They’ve teamed up over the past decade with Pedro Parra, PhD in Terroir, to use various techniques to find both the ideal sites for their wines as well as a way to measure the ideal ripeness of their fruit. With Parra’s guidance, the team at Altos Las Hormigas has dug over 1,500 soil pits in the Uco Valley, chasing the chalky Mendoza gold that is limestone, which imparts a beautiful minerality to Malbec. In Gualtallary, Altamira, and Vista Flores, they have found the limestone trail, where the vineyards have shallow topsoil and the vines dive deep into the calcareous mother rock. They also use electromagnetism to map out the soil depth of their vineyard sites so that they can avoid picking a whole block where, due to the warm and hilly vineyards of Mendoza, there may be some underripe and overripe grapes in addition to the ideally ripe grapes. Instead, they use that information to harvest in irregular polygons, and pick the fruit with ideal ripeness in every section.


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Stretching from the Andes to Patagonia, Argentina's unique terroir lends to high quality wines. Formerly associated with inexpensive bulk wine but dramatically shifting focus from quantity to quality, Argentina is the most important wine-producing country in South America. Certainly excellent values abound here still, but increases in vineyard investment, improved winery technology, and a commitment to innovation since the late 20th century have contributed to the country’s burgeoning image as a producer of great wines at all price points. The climate here is diverse but generally continental and agreeable, with hot, dry summers and cold snowy winters—a positive, as snow melt from the Andes Mountains can be used to irrigate vineyards. Grapes very rarely have any difficulty achieving full ripeness.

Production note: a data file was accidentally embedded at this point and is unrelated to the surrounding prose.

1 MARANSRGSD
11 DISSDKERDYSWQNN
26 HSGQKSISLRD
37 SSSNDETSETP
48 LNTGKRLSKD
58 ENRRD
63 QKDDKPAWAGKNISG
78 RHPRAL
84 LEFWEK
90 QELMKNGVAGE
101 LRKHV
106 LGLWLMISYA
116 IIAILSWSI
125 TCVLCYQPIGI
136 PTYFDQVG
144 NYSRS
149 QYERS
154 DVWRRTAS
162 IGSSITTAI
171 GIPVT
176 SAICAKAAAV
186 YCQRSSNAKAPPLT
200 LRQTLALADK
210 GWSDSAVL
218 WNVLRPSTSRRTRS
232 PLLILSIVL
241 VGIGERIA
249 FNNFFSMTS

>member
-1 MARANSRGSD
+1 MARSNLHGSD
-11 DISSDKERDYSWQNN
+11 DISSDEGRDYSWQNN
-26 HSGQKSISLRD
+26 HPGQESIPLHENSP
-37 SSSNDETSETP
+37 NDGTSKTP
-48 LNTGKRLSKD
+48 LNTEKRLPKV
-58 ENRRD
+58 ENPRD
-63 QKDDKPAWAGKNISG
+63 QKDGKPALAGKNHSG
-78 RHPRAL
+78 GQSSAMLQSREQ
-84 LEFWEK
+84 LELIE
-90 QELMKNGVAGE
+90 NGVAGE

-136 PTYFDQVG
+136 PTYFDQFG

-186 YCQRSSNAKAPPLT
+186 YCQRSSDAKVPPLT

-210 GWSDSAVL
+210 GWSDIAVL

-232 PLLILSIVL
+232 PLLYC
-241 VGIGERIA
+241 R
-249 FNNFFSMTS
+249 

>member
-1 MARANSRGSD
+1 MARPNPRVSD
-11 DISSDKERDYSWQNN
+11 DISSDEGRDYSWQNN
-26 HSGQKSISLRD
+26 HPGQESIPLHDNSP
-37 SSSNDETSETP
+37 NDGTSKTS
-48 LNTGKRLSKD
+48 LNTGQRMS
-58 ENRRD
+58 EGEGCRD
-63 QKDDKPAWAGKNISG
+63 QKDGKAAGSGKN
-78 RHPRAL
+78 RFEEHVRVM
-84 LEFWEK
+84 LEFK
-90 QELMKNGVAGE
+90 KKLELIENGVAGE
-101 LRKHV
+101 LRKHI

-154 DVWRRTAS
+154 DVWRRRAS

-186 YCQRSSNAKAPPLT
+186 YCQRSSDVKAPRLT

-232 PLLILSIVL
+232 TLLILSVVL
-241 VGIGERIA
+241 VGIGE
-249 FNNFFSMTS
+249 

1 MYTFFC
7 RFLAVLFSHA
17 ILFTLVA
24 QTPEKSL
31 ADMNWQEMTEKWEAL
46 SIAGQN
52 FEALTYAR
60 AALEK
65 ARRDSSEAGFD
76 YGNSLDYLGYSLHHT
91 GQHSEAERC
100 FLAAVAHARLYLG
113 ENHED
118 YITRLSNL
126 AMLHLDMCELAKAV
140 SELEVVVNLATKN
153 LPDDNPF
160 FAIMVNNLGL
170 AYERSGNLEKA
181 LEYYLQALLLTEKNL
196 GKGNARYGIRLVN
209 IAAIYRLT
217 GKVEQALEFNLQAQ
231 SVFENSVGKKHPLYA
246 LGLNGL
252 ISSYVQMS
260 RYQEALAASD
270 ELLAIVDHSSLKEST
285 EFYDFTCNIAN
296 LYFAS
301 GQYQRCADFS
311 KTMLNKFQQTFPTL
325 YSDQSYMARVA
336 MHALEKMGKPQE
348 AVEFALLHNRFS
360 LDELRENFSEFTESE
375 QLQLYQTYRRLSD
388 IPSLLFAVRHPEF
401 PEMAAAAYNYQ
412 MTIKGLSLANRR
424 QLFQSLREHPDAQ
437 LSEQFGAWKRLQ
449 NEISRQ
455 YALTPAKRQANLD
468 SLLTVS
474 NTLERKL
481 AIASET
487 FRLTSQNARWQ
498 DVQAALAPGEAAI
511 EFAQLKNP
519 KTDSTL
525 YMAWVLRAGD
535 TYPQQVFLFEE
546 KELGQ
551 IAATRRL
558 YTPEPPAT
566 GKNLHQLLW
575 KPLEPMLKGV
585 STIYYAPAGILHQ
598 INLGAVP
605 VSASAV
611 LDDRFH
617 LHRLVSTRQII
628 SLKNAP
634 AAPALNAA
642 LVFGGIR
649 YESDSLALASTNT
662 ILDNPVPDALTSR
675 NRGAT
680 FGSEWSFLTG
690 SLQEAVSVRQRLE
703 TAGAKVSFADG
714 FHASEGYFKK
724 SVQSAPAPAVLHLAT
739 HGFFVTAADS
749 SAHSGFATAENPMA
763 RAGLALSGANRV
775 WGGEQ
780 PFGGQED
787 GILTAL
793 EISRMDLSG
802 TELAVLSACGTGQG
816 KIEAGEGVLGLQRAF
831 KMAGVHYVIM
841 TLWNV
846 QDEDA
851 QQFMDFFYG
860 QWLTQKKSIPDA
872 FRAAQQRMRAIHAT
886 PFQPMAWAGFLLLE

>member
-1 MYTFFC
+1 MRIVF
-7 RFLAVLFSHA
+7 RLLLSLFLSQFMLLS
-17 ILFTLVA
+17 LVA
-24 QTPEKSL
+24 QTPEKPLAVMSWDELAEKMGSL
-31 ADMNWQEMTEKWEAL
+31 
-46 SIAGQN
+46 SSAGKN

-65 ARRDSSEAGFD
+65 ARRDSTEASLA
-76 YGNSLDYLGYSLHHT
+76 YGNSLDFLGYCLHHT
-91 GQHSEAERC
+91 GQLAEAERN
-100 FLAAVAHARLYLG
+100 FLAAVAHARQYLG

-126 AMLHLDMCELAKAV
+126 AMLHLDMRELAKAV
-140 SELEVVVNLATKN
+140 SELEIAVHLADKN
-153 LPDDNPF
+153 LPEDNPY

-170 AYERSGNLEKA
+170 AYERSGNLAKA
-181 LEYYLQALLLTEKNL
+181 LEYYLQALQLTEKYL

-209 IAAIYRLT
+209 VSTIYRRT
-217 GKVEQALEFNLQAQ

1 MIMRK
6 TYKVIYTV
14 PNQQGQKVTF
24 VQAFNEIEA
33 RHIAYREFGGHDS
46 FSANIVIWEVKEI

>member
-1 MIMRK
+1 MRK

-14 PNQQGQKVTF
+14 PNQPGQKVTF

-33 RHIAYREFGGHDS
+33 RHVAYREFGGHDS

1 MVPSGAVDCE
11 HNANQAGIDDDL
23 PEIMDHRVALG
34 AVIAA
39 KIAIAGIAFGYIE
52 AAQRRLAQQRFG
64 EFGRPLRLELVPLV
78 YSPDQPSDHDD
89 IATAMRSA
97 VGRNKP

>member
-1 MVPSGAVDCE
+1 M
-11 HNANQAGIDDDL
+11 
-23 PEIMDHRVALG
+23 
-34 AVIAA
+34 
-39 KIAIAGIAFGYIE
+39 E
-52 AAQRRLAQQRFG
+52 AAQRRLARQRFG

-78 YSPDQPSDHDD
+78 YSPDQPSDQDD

Mendoza, a large and famous region responsible for more than 70% of Argentina’s wine production, is further divided into several sub-regions, including Luján de Cuyo and the Uco Valley. Red wines dominate here, especially Malbec, the country’s star variety, while Chardonnay is the most successful white. The province of San Juan is best known for blends of Bonarda and Syrah. Torrontés is a specialty of the La Rioja and Salta regions, the latter of which is also responsible for excellent Malbecs grown at very high elevation.

Known for its big, bold flavors and supple texture, Malbec is most famous for its runaway success in Argentina. However, the variety actually originates in Bordeaux, where it historically contributed color and tannin to blends but was susceptible to viticultural problems. After being nearly wiped out by a devastating frost in 1956, it was never significantly replanted, although it did flourish under the name Côt in nearby Cahors. Malbec was brought to Argentina in 1868 by a French agronomist who saw great potential for the variety in Mendoza’s hot, high-altitude landscape, but did not gain its current reputation as the national grape of Argentina until a surge in popularity in the late 20th century thanks to its easy-going drinkability.

In the Glass

Malbec typically expresses deep flavors of freshly turned earth, black fruits from berries to plums, and licorice, appropriately backed by dense, chewy tannins. In warmer, New World regions, such as Mendoza, it can be quite intense and often needs time to mellow before becoming drinkable. In the Old World, its rusticity shines, with aged examples showing dusty notes of leather and tobacco. The best examples in all regions often possess a beguiling bouquet of violets.

Perfect Parings

Malbec’s rustic character begs for flavorful dishes, like spicy grilled sausages or the classic cassoulet of France’s Southwest. South American iterations are best enjoyed as they would be in Argentina: with a thick, juicy steak.

Sommelier Secret

If you’re trying to please a crowd, Malbec is generally a safe bet. With its combination of bold flavors and soft tannins, it will appeal to basically anyone who enjoys red wine. Malbec also wins bonus points for affordability, as even the most inexpensive examples are often quite good.

EPC17567_2008 Item# 107863